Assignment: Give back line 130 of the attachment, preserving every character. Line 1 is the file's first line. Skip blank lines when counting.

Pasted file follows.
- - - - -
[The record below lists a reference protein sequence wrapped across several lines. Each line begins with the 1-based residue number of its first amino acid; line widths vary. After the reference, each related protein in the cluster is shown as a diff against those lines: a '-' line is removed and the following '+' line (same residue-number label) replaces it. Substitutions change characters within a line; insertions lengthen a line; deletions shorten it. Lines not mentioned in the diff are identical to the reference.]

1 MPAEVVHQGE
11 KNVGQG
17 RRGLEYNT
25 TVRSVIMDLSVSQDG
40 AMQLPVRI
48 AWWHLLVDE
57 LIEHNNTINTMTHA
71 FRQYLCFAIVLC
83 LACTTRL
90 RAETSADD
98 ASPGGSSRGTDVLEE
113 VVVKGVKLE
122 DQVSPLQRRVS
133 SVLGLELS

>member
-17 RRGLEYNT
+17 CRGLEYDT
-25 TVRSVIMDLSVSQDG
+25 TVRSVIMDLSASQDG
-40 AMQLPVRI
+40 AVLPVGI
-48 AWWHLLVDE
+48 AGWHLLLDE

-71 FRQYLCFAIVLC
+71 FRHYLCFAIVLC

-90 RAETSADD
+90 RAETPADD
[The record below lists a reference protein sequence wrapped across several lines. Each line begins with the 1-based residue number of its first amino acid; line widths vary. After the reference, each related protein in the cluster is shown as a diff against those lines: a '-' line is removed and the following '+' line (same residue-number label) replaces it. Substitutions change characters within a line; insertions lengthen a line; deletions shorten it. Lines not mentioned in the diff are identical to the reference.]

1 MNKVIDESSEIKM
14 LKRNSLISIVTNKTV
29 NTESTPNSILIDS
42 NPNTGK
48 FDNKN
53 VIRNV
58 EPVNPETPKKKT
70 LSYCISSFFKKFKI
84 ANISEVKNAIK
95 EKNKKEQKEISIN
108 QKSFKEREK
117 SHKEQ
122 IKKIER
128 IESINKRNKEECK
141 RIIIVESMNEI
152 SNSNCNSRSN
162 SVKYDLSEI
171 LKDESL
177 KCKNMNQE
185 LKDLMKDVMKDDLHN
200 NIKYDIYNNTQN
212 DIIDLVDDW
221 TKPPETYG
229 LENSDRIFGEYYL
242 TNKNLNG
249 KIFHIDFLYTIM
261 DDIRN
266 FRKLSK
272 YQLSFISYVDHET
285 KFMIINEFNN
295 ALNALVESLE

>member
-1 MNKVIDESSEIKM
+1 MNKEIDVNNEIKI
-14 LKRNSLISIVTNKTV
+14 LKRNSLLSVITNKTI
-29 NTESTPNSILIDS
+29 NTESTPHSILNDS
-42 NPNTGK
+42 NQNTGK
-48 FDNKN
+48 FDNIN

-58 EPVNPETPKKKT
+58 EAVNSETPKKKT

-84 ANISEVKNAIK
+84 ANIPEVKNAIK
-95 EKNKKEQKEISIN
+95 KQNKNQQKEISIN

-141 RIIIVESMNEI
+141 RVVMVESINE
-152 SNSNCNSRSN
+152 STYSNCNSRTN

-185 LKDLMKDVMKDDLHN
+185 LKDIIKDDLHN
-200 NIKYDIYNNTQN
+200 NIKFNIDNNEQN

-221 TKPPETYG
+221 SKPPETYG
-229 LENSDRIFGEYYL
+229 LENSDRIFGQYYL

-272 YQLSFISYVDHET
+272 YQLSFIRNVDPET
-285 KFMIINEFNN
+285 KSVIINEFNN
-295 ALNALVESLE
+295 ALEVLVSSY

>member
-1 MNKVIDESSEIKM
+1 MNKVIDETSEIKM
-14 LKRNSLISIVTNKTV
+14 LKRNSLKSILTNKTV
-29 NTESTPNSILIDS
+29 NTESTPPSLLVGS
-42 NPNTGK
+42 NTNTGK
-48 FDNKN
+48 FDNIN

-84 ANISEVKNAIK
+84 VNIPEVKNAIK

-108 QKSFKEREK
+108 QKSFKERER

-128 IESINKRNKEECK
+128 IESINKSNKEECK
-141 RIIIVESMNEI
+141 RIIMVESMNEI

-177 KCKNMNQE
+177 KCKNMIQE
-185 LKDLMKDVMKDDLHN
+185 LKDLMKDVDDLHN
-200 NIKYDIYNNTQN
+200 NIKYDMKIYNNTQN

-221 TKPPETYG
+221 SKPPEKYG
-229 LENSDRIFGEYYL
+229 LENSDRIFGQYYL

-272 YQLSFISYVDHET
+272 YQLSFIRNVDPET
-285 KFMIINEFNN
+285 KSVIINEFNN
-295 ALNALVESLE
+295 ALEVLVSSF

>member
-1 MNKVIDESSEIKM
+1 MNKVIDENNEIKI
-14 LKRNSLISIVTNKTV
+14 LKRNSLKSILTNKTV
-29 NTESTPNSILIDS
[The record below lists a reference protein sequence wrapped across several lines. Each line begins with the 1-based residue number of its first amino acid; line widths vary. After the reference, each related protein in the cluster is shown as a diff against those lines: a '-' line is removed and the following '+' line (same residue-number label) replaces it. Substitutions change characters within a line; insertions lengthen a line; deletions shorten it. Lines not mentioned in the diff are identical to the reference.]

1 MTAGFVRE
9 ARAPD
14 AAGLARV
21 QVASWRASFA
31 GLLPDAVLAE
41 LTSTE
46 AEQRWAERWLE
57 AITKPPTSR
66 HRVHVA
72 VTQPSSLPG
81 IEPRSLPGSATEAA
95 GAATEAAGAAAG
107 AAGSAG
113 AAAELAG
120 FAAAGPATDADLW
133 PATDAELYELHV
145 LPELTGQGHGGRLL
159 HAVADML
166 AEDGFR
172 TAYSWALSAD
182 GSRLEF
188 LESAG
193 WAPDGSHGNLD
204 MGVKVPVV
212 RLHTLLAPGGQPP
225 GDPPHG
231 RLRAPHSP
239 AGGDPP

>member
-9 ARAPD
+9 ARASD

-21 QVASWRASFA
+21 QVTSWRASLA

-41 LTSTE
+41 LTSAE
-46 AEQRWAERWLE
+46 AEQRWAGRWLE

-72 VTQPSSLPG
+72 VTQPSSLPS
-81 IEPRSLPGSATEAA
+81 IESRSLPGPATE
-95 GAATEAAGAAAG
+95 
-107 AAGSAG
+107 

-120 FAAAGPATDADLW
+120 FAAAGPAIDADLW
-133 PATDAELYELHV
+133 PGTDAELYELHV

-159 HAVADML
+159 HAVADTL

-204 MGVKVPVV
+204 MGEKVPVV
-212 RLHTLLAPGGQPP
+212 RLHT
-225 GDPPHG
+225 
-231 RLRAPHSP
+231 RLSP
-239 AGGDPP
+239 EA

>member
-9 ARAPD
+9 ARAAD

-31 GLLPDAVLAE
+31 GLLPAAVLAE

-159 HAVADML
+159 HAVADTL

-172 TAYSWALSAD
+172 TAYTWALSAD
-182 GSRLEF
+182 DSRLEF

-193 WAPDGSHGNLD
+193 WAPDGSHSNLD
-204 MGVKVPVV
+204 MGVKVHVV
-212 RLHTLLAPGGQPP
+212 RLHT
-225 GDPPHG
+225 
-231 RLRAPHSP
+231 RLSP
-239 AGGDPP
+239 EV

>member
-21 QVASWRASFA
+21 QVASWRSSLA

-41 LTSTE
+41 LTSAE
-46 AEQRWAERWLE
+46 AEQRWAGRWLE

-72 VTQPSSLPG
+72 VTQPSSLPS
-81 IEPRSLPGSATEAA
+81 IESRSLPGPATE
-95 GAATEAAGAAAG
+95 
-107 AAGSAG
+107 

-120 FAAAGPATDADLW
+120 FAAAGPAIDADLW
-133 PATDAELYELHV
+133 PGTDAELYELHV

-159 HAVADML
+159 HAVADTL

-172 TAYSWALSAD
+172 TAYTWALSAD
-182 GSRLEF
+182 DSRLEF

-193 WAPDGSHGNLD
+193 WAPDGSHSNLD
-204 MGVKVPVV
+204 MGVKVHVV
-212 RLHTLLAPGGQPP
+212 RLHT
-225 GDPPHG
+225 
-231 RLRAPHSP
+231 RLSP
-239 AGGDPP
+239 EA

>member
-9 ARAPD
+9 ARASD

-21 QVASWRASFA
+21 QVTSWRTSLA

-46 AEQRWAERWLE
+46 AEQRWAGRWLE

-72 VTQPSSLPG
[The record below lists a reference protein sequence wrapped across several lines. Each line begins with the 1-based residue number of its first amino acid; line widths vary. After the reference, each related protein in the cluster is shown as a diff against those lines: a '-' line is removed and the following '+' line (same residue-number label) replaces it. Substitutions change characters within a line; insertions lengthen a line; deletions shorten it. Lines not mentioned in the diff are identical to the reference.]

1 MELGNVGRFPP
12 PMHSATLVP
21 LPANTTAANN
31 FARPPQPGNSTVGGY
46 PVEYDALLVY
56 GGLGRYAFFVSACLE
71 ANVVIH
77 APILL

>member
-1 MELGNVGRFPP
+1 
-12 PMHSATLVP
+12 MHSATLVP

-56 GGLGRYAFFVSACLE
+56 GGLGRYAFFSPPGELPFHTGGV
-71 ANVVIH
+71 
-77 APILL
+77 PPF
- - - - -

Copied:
+295 ALEVLVSSF